Noon's Hole

Coordinates: 54°23′00″N 7°51′24″W / 54.383255°N 7.856665°W / 54.383255; -7.856665
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Noon's Hole (Sumera) – Arch Cave
Caver rigging the entrance of Noone's Hole
LocationDevenish, County Fermanagh
Coordinates54°23′00″N 7°51′24″W / 54.383255°N 7.856665°W / 54.383255; -7.856665
Depth108 m (354 ft) [1]
Length3.7 km (2.3 mi)[1]
Discovery1895 onwards
List of
Noon's Hole, Arch Cave
HazardsVerticality & water

Noon's Hole (Irish grid ref H12684431) lies about 5 km northwest of the centre of Boho, in the townland of Old Barr in the parish of Devenish, County Fermanagh, close to the border with Boho parish. The cave is under part of the escarpment on the east side of the Glenade Sandstone uplands.[2] At 81 m (266 ft), this pothole was thought to have the deepest shaft in Ireland, but this honour was passed to the nearby Reyfad Pot, which contains an entrance shaft of 88 m (289 ft). The continuation of the cave system (incorporating the Afternoon Series and High Noon's) contains 3.7 km (2.3 mi) of passage, and it connects to the resurgence at Arch Cave through three cave dives, making this system the 8th deepest in Ireland, at 108 m (354 ft).[1]

Noon's Hole was previously called "Sumera", meaning "abyss", but gained notoriety and a new name in the 1820s, following the notorious murder of Dominick Noone, whose body was thrown into the cave. Ordnance Survey maps still use both names.[3]


A Sumera is a bottomless pit, and locals initially treated Noon's Hole as a supernatural area, viewing it with suspicion and fear. However, in August 1895, the French cave explorer Édouard-Alfred Martel explored the cave for the first time, descending to 20 metres (66 ft).[4] It was not until 1912 that a group called the Yorkshire Ramblers reached the bottom. Not discouraged by their equipment not having arrived from England, they made the descent of the complex 78 metres (256 ft) shaft using a 35 metres (115 ft) long rope ladder built from materials purchased from Fermanagh ships chandlers and timber merchants, hauling it up and down from the surface when the explorers found ledges to stand on. All they found at the bottom was a short passage leading to a sump.[5] In January 1970 a group from the University of Leeds Speleological Association investigated the parallel shafts, and found that one led into 400 metres (1,300 ft) of passages they named the After-Noon Series.[6]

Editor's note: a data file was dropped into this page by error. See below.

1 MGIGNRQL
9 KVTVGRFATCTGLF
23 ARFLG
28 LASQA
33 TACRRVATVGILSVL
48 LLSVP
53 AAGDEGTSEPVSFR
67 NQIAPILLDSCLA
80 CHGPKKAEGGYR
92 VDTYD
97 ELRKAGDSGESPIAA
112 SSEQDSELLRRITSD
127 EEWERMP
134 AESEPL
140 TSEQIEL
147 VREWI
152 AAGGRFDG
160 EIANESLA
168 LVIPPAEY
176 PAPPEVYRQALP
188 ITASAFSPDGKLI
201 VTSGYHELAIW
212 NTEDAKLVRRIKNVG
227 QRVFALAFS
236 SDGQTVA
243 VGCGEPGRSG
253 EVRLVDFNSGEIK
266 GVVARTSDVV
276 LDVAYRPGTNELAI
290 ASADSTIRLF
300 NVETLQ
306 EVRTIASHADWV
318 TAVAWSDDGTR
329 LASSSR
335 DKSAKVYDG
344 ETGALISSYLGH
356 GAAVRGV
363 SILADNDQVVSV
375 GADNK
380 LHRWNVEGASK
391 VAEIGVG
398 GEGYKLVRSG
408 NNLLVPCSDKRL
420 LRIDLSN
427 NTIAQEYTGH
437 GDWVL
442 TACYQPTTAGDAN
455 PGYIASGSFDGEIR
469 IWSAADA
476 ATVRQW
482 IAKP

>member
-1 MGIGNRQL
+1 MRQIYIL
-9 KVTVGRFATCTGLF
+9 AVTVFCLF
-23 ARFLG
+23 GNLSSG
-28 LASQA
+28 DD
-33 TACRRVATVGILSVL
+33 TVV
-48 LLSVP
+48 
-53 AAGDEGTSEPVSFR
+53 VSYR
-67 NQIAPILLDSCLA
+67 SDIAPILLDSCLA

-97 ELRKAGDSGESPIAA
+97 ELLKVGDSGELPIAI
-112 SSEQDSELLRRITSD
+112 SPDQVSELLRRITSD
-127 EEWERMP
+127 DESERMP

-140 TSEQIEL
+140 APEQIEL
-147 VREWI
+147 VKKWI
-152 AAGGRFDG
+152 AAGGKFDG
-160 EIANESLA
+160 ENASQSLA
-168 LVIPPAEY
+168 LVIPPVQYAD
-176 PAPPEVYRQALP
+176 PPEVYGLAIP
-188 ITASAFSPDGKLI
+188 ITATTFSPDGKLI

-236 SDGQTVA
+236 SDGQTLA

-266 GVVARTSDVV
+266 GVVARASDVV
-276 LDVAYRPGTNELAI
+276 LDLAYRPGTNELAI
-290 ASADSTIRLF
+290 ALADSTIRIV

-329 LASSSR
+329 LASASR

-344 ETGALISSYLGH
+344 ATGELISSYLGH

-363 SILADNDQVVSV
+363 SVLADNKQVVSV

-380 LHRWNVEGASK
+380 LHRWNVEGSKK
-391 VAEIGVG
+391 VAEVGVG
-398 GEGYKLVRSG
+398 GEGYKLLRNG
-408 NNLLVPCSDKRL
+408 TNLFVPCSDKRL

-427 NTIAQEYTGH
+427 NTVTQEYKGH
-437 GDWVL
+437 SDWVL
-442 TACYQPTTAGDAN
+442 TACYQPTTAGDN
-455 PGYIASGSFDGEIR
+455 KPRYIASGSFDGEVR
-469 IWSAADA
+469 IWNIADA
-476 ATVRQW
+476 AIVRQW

In the meanwhile, cave divers had been pushing in Arch Cave from which the water from Noon's Hole resurges. In 1972 Martyn Farr and Roger Solari passed an 80 metres (260 ft) sump into a long canal, and then a 8 metres (26 ft) sump into a major extension which extended into the mountain for a further 1,500 metres (1,600 yd) to a third sump. The pair returned in 1973, and after a 49 metres (161 ft) dive they emerged into the After-Noon series of Noon's Hole.[7]

Easter 1975 a party followed a draught in the After-Noon series through a rocky crawl, to break out into a mile of new passage which included a streamway, the terminal sump of which corresponded to a sump with the main water flow in Arch II cave. This was named the High Noon Series.[8] In 1984, a group managed to find a dry connection between High Noon and Arch II cave to create the 'finest sporting trip in County Fermanagh'.[9]